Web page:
Professor Rothberg has collaborated with colleagues from the UR, other universities, National Labs and industry partners, such as Eastman Kodak and Xerox. He has been a thesis advisor to sixteen Ph.D. students and has sponsored 4 postdoctoral fellows. He is very active in providing research opportunities to undergraduates and high school students and participates in outreach activities for the public.
Calvin Uzelmeier, PhD
Director of Education at Rochester Museum & Science Center
PhotoROC outreach to the public and communications training
Calvin Uzelmeier, PhD, is a lead partner in PhotoRoc’s outreach program. As Director of Education at the Rochester Museum and Science Center (RMSC), he leads the Museum’s educational initiatives for both school and general-public audiences and manages a talented group of 200 staff and volunteers involved in its various science programs and experiences. These include programs such as scout classes, school field trips and programs, community outreach, live science shows, the RMSC preschool, museum overnights, visitor programs, and adult classes. Uzelmeier also contributes to the creation of exhibits as a science-content specialist. With experience in government, industrial and academic research settings, Uzelmeier has more than 20 years of experience in both formal and informal science education settings, including exhibit development and program delivery for grades P-16. He has taught Chemistry as an adjunct faculty at Monroe Community College, Nazareth College, and the University of Rochester. In addition to his graduate research in materials science, Uzelmeier has worked as a chemical researcher with Rohm & Haas Chemical Company, and the Department of Energy at Oak Ridge National Laboratories. He has served as a science education consultant for Time Publications "Find Out Why" Magazines for children, and Disney Animation for their Saturday morning cartoon series.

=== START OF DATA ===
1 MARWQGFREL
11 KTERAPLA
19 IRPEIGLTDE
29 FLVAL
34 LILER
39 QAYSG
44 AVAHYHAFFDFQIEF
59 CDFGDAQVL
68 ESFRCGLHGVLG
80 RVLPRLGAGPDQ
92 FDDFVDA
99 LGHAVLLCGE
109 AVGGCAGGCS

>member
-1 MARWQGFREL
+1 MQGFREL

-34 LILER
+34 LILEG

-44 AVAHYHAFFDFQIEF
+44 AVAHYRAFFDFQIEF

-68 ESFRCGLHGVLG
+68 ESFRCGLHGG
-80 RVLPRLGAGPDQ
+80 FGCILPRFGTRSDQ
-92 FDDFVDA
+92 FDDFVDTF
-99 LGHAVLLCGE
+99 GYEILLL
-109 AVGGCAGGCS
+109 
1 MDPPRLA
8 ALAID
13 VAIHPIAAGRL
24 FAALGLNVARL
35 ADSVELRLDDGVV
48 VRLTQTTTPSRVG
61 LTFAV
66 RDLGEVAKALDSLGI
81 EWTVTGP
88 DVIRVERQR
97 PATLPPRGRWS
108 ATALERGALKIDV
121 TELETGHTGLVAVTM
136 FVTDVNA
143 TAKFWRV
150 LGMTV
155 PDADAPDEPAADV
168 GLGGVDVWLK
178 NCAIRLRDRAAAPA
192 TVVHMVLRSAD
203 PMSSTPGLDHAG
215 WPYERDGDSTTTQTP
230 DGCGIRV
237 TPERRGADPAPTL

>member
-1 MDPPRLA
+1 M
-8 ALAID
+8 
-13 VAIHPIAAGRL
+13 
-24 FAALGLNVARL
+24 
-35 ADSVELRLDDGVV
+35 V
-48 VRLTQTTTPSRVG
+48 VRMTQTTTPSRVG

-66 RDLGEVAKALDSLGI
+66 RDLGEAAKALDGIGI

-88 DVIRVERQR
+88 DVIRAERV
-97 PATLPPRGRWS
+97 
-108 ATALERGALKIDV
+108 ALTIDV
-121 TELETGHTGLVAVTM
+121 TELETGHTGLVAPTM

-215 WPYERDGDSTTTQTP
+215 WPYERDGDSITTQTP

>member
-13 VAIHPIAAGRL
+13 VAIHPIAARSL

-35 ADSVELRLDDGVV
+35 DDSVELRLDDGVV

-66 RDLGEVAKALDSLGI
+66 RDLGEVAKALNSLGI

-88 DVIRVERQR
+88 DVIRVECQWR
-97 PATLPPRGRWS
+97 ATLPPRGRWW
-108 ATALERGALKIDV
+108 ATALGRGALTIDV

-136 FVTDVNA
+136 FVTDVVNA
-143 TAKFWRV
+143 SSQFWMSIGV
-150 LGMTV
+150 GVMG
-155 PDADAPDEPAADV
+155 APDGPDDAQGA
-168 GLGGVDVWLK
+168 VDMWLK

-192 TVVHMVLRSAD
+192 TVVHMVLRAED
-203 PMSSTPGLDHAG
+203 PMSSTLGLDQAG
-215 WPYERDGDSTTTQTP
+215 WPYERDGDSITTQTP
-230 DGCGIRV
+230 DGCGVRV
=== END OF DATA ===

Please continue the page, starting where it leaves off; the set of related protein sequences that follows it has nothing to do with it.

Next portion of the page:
Beth A. Olivares, PhD
University of Rochester
Dean for Diversity - assessment and broadening participation
Beth Olivares, PhD, a key member of the PhotoROC Executive Committee, is dean for diversity initiatives in Arts, Sciences & Engineering at the University of Rochester. She also serves as director of the David T. Kearns Center for Leadership and Diversity, and as a faculty development and diversity officer. Since joining UR in 1994, Olivares has expanded University diversity initiatives, developing educational pipeline programs for underrepresented minority (URM), low income and first generation to college students from middle school through the doctoral degree. In the past decade, the Kearns Center has garnered over $10 million in external funding for its various programs; currently, over 1000 high school, undergraduate and graduate students are being served by the University’s Upward Bound, Upward Bound Math/Science, two College Prep Centers located in the Rochester City School District, and the Ronald E. McNair Post-Baccalaureate Achievement Program. The Center also houses the Xerox Scholars program for engineering students. In addition to providing academic services, Olivares helps coordinate URM graduate student recruitment and retention/assessment efforts, particularly in STEM disciplines. Among her many honors, in 2009 Olivares was elected president of the Association for Equality and Excellence in Education, has served on the board of directors of the Council for Opportunity in Education, and has been appointed to the Minority Graduate Education Committee of the GRE Board. Most recently in 2015 she was one of 15 recipients of the Presidential Award for Excellence in Science, Mathematics and Engineering Mentoring (PAESMEM) honored at the White House by President Obama.